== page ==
After seriously contemplating retirement, Lee-Anne Pace, has decided to play on for one more year, writes KEN BORLAND.
Scoring an albatross on the famous 9th hole at Gary Player Country Club should probably get you a free night in the penthouse suite at The Palace. But for Lee-Anne Pace it was followed by a dash to OR Tambo Airport through a typical Highveld summer thunderstorm.
Pace was eager to get back to her beloved Western Cape after her sensational birdie-albatross finish at the SuperSport Ladies Challenge at Sun City that lifted her into fifth place and third in the Investec Order of Merit. That was helped, too, by her five-stroke victory at the Cape Town Ladies Open at King David Mowbray Golf Club the previous week.
She has won her last three Cape Town Opens – in 2016, 2018 and 2020 – but her 25th career title was more significant than many others all over the world. It was her first victory since winning this tournament at Royal Cape Golf Club in 2018 and it came at a time when talk of her retirement from professional golf was rife.
Pace endured a miserable time on the LPGA Tour in the US in 2019, missing the cut at half her tournaments as she battled debilitating pain and stiffness. She was diagnosed with Maignes Syndrome, a spinal disorder which causes pain to radiate along the nerves, which is hardly compatible with playing professional golf. Surgery was suggested but, with her 39th birthday due on 15 February, she seriously considered retirement.
But the level of golf she has produced in the 2020 Sunshine Ladies Tour suggested she was still one of South Africa’s best golfers and she has targeted another year on the Ladies European Tour.
‘I was supposed to retire and I’m also meant to try to have a baby, but I decided to play for one more year. It will be nice to be back in Europe, it’s way more relaxing and I think a lot of my problems were due to the travel in the US. In Europe you don’t have so far to travel and I have a lovely base in southern France.
‘My back was really sore last year but I’ve been having good physio back home. There’s nothing they can do about the syndrome, so I just have to manage it. They’ve also made some changes to the European Qualifying School this year, so there’s going to be a lot of young blood and enthusiastic new golfers playing, which makes it worth staying on for a bit,’ Pace told Compleat Golfer while waiting for her flight back to Cape Town.
When she withdrew from the Canadian Women’s Open last August, her hip displacement was so bad that her left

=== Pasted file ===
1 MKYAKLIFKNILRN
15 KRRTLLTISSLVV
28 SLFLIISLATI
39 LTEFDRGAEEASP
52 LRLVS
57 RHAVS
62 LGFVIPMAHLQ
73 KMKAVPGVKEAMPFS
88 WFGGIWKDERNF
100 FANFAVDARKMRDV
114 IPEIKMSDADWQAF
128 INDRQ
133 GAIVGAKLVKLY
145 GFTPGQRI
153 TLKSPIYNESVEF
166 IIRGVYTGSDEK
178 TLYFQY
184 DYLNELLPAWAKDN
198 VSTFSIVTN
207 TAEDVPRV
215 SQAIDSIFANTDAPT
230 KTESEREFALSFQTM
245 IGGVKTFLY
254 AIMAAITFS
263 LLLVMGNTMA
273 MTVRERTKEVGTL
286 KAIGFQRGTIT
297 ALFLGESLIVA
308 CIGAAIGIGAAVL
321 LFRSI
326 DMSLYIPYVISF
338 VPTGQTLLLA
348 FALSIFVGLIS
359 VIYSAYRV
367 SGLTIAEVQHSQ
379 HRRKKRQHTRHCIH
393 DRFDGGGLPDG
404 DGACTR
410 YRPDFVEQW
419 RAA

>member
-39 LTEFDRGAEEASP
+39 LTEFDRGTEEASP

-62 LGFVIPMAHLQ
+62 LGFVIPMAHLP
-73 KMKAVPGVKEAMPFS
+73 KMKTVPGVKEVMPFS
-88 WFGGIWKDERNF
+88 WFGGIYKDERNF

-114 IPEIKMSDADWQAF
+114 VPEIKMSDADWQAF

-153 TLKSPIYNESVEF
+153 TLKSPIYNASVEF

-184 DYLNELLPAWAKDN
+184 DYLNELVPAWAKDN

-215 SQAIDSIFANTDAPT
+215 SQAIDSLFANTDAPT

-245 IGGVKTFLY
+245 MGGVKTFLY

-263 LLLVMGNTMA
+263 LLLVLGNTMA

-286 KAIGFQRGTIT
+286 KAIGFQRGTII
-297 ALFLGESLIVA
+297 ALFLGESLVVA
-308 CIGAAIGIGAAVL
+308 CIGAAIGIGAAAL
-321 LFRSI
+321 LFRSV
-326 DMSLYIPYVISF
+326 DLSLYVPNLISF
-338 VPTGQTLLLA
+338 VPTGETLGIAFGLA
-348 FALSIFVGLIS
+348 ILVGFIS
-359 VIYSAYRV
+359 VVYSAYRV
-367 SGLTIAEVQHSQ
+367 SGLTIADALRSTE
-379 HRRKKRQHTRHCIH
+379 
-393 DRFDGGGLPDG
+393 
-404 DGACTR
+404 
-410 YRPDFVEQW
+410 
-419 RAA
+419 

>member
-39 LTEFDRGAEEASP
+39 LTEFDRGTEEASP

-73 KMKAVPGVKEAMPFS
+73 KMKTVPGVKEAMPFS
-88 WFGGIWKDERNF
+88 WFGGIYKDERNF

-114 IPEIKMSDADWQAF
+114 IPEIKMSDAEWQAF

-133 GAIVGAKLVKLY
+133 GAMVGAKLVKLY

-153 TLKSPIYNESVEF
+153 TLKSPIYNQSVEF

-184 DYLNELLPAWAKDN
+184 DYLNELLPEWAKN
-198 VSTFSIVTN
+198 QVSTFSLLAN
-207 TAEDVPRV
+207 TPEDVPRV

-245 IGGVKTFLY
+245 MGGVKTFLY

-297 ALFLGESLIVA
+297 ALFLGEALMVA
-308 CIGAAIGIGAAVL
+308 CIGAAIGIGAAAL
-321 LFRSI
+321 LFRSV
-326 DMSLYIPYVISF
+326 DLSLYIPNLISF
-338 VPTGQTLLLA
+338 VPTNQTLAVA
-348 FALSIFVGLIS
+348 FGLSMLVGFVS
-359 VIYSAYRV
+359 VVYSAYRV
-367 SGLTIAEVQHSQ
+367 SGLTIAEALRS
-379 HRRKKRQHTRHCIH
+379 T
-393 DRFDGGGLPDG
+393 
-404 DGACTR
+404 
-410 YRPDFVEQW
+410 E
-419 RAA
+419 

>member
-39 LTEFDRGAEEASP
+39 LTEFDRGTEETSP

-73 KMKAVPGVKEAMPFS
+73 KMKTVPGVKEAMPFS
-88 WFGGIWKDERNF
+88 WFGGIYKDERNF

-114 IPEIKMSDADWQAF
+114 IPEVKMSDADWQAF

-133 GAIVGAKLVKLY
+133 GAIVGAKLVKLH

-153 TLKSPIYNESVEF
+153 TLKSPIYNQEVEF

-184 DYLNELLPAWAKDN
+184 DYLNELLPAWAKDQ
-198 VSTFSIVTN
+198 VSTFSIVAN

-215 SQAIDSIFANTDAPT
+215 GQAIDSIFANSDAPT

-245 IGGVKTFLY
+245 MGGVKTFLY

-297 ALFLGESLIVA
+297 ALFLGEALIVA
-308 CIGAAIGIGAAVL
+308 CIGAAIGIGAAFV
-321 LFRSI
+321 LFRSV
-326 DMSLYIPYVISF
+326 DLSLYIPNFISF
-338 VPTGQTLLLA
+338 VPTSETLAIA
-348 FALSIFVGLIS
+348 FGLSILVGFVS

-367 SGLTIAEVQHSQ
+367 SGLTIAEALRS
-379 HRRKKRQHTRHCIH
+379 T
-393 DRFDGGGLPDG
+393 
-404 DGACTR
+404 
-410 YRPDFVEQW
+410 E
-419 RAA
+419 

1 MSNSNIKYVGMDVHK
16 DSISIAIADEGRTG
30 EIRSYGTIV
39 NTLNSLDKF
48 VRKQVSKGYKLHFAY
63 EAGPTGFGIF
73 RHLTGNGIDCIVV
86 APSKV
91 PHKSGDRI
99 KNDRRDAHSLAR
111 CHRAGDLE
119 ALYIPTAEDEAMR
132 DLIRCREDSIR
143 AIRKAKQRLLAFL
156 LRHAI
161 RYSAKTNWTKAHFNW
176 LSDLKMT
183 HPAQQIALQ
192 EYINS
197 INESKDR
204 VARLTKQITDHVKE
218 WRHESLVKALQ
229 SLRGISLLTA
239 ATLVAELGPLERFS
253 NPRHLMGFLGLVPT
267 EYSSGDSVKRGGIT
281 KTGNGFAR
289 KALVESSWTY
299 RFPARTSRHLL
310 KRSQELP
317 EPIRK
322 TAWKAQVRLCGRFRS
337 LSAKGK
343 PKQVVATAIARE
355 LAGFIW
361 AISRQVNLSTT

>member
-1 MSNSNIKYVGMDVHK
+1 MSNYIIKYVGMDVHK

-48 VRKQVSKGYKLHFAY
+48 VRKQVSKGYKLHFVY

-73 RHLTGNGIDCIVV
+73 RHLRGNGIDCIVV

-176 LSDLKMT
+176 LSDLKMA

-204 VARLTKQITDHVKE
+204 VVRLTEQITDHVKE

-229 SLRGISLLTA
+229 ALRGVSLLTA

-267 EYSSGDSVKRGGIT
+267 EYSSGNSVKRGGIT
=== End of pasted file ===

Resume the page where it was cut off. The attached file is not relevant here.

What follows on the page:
leg was five centimetres ‘longer’ than her right. Considering how bad the wear and tear on her body has been after playing overseas since 2007, her resurgence in 2020 has been amazing.
‘I’ve always had problems with my hips,’ Pace said. ‘They are kind of inverted. When I get stiff in that area, my left leg tends to go longer than my right, and that pulls the left side of my back out of place, and it goes into spasms. I think it’s about getting older.’
It also shows the power of the mind, the value of experience and how champions like her never forget how to win once they are thrust back into contention again.
‘I didn’t play well on the first day of the Cape Town Ladies Open, shooting just level par, but I told myself I must just hang in there. I didn’t really know what to expect from my game because I’d probably only played four competitive rounds in the previous six months.
‘But then it all seemed to come back to me once I was in contention. My ball striking got better, I got on a run, I was kind of in the zone and the putts started dropping. It’s just always very special for me to play in the Cape, in front of my friends and family, and I get a lot of support,’ Pace said.
Things did not quite click into place as well at Sun City, but Pace showed one is never too old to learn.
‘I love playing in the Cape and this is one of my favourite times of the year with the Cape Town Open, DiData and the SA Open all being played there. I don’t quite feel so much at home up in Gauteng, adding 10 metres to your shots because of altitude and the grass is quite different too. But I’ve finally figured out that it makes you hit such high balls so I’ve got to grip down,’ Pace laughed.
She put her newfound knowledge to great use on the final hole of the SuperSport Ladies Challenge, when she sank her second shot, a 4-iron from 174m on to the famous island green that is usually the 9th hole at the Nedbank Golf Challenge.
‘It was the perfect yardage and it bounced once or twice before going in. It’s my first albatross!’ Pace said.
With 15 South African titles to her name, nine wins on the European Tour and one in the US, Pace has always been a fierce competitor when the stakes are high. Although, one should probably not mention stakes because she once disqualified herself from the Women’s PGA Championship, after hitting her wedge on one in frustration, noticing only after she had used it again that she had damaged the hosel, thereby illegally altering the club.
Pace called an official to discuss what happened. Not long into the conversation, Rule 4.3b came up, which clearly states that a club damaged during a stipulated round other than in the normal course of play cannot be subsequently used or replaced. The penalty for breaking the rules is swift and severe: disqualification.
The official told Pace she could continue to play the round and let the committee look at the club afterwards. However, she understood what their ultimate decision would likely be and chose to stop playing.
But few would bet against Pace, battle-hardened and wise, returning to the Majors by winning the SA Women’s Open
at Westlake Golf Club from 12-14 March, which would give her automatic exemption into the Women’s British Open and the Evian Championship.
*Ed’s note: The SA Women’s Open was won by Alice Hewson, Pace finished T18 and six strokes back